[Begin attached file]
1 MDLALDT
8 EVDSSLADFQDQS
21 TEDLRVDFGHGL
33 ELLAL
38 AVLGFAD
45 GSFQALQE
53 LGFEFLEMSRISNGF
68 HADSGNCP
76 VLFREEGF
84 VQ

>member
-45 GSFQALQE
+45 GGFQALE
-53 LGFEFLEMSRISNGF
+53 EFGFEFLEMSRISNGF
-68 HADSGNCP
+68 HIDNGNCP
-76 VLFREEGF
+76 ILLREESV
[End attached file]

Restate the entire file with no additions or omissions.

1 MDLALDT
8 EVDSSLADFQDQS
21 TEDLRVDFGHGL
33 ELLAL
38 AVLGFAD
45 GSFQALQE
53 LGFEFLEMSRISNGF
68 HADSGNCP
76 VLFREEGF
84 VQ

>member
-45 GSFQALQE
+45 GGFQALE
-53 LGFEFLEMSRISNGF
+53 EFGFEFLEMSRISNGF
-68 HADSGNCP
+68 HIDNGNCP
-76 VLFREEGF
+76 ILLREESV